For today’s vase I chose a Raku pot purchased at our local Apple Chill street fair one autumn long ago, when five dollars was a significant investment.

Reliable and trouble-free, Angelonia ‘Purple’ caught my eye as I looked around the garden yesterday for flowers to feature. Also I included Dahlia ‘Fireworks’ because it is finally beginning to flower a bit more, though it remains rather lackluster. The three ‘Fireworks’ plants are the only dahlias in my garden this summer (my friend Libby’s mom’s red dahlia did not make it through our harsh winter).

In A Vase On Monday – Two Vases, One Bouquet

Zinnia Cut and Come Again continue to color the garden with fresh and long-lasting flowers, drawing hummingbirds, butterflies and other various insects. There is sign of powdery mildew on some of the leaves but the flowers power on. I used most of the zinnias I cut yesterday in a secondary arrangement, but several of the deep orange ones found their way into Monday’s vase, nestling among the purples of Angelonia and one stem of instensely blue-violet salvia.

In A Vase On Monday – Two Vases, One Bouquet

Two clusters of bright yellow Tansy flowers add a final touch.

In A Vase On Monday – Two Vases, One Bouquet

Many of my designs are viewed only from the front, but this one is meant to be seen from all directions.

In A Vase On Monday – Two Vases, One Bouquet

The asymmetry of this view looks more formal, yet gives a touch of personality.

In A Vase On Monday – Two Vases, One Bouquet

Some of the stems in today’s bouquet, especially part of the Angelonia and the dahlias, were not as long as I would have liked.  Concerned they may end of out of water at some point during the week, I decided after the photo shoot to trim all the stems evenly and place them into a different container.  Looking freer in this casual soup mug, the flowers will provide a cheery presence this week.

In A Vase On Monday – Two Vases, One Bouquet

Materials
Flowers
Angelonia ‘Purple’
Dahlia ‘Fireworks’
Salvia guaranitica ‘Black and Blue’
Tanacetum vulgare (Tansy)
Zinnia Cut and Come Again (Zinnia elegant pumila)
Containers
Lime green soup mug
Raku ware, unknown artist, circa 1978.

It is fun to share vases with others across the world. Thanks to Cathy at Rambling In The Garden for hosting each week. Visit her to discover what she and others found to place In A Vase On Monday.

Thursday Morning Garden Views

From the breakfast table I spotted swallowtails flitting about in the garden, but by the time I had retrieved my camera and stepped outside the butterflies had disappeared.

I snapped a few views to share of the early morning garden, mostly of Zinnia ‘Cut and Come Again’ (Zinnia elegant pumila). Each flower, each plant reflected relief at yesterday’s rain.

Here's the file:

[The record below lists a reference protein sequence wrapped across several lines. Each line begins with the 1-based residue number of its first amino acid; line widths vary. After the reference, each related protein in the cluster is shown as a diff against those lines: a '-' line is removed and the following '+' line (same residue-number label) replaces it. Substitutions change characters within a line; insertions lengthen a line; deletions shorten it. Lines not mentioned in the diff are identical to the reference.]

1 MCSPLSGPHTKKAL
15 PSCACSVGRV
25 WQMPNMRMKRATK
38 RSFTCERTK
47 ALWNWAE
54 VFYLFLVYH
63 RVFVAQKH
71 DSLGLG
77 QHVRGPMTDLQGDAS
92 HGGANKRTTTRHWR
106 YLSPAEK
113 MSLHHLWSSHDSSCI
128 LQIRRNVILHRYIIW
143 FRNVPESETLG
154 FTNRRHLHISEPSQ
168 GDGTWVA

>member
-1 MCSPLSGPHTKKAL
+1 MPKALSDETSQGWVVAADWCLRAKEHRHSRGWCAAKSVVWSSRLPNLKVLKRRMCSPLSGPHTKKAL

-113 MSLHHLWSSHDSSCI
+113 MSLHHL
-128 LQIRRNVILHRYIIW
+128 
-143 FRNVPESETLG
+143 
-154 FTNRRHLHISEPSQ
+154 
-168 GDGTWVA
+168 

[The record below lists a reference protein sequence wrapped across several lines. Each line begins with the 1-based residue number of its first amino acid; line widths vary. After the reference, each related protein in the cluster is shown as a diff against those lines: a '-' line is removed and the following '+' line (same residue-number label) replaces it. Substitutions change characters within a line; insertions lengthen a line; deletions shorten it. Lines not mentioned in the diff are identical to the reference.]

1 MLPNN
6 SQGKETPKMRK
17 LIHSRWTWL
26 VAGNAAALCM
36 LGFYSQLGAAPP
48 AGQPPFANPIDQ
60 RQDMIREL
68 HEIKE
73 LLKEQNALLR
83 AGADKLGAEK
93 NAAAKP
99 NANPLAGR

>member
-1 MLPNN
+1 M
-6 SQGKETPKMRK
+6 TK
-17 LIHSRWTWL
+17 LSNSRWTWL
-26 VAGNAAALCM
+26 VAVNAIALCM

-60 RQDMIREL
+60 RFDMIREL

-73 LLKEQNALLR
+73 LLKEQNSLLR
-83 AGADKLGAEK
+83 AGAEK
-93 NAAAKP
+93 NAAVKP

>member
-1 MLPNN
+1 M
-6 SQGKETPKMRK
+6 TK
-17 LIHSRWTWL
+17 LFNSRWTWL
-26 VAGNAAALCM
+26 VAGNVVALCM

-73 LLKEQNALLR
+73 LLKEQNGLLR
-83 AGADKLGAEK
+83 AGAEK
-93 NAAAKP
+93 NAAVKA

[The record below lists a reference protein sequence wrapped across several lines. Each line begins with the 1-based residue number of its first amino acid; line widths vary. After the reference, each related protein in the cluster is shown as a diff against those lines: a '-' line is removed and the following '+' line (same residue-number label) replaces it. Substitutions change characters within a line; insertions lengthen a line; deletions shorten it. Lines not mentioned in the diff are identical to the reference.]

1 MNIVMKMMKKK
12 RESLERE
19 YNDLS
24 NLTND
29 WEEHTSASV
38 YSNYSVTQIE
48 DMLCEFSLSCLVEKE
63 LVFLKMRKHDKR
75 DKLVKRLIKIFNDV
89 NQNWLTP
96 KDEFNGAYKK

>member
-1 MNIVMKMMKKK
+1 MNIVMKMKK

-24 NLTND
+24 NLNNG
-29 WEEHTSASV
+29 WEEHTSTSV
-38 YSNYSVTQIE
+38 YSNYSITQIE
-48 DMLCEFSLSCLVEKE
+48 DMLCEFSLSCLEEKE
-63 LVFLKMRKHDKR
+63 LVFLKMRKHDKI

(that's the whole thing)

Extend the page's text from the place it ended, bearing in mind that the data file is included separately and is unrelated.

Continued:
Zinnia ‘Cut and Come Again’ (Zinnia elegant pumila)

Zinnia ‘Cut and Come Again’ (Zinnia elegant pumila)

Looking toward the meditation circle…

Zinnia ‘Cut and Come Again’ (Zinnia elegant pumila)

Additions I made in early May to a little corner bed behind the zinnias have been rewarding this summer. Dianthus Ideal Select Mix, Euphorbia ‘Blackbird’ (Spurge) and Artemisia ‘Powis Castle’ (Wormwood) all have been attractive.  I had expected great things from 3 Dahlia ‘Fireworks’ but they are small and not showy.

Artemisia, Euphorbia, Dianthus

Cleome and Verbena bonariensis add nice vertical accents to this same corner bed.

Verbena bonariensis, Dianthus, Cleome

A few days ago my husband and I sat on our front porch enjoying a summertime pleasure, chocolate ice cream. We amused ourselves watching a languid Blue dasher Great Blue Skimmer that had settled along the table’s edge.

Blue Dasher (Pachydiplax longipennis) Updated 02-22-2021: Great Blue Skimmer (Libellula vibrans)

The coloration is marvelous on this creature.

Blue Dasher (Pachydiplax longipennis) Updated 02-22-2021: Great Blue Skimmer (Libellula vibrans)

In A Vase On Monday – Old-Fashioned Blooms

In A Vase On Monday – Old-Fashioned Blooms

Cathy at Rambling In The Garden invites us to share an arrangement every Monday using materials collected from our gardens. Thunder and lightning was exciting briefly late Saturday night, but the activity brought very little rain.

Zinnias began flowering ten days ago, cheering up the garden with colorful old-fashioned loveliness.

In A Vase On Monday – Old-Fashioned Blooms

By early June when daffodil foliage had finally died back so I could reclaim some space, I was losing interest in gardening because it was so extremely hot. But I found an old packet of Zinnia ‘Cut and Come Again’ (Zinnia elegant pumila), packaged for 2017 by Botanical Interests, and sprinkled out the seeds. Simple, colorful, heat-loving and reliable—what could be easier?

In A Vase On Monday – Old-Fashioned Blooms

In-between the time of planting seeds and harvesting the flowers, I celebrated a birthday with lots of family. The container today is one of a pair of mugs I received during a big family get-together that unexpectedly turned into a bit of a birthday fest for me. The cups were crafted by my niece’s mother-in-law, featuring beautiful form and blue glaze. The blue batik table runner was made by my sister using special Japanese fabric.

Mugs and Table Runner

Light in the dining room was fading so for staging pictures I draped the table runner over a chair in the foyer. I decided to include another gift. This spring I began teaching yoga and meditation regularly so this Tibetan meditation chime from another sister was particularly thoughtful.

In A Vase On Monday – Old-Fashioned Blooms

Well back to this Monday’s design, a single stem of fern-like foliage of Tanacetum vulgare (Tansy) inserted into the mug created support structure that worked well to hold the zinnias in place. As well, there is a cluster of Tansy flowers just beginning to open.

In A Vase On Monday – Old-Fashioned Blooms

The flowers look sparser from the back but I love the color of this largest zinnia.

In A Vase On Monday – Old-Fashioned Blooms

Materials
Flowers
Zinnia ‘Cut and Come Again’ (Zinnia elegant pumila), Botanical Interests. Heirloom. (packed for 2017)
Foliage
Tanacetum vulgare (Tansy)
Vase
Stoneware mug. Mary Murray, Mountain Forest Pottery, Brevard, NC.

In A Vase On Monday – Old-Fashioned Blooms

Thanks to Cathy at Rambling In The Garden for hosting and giving us an opportunity to share flower designs across the world. Visit her to discover what she and others found to place In A Vase On Monday.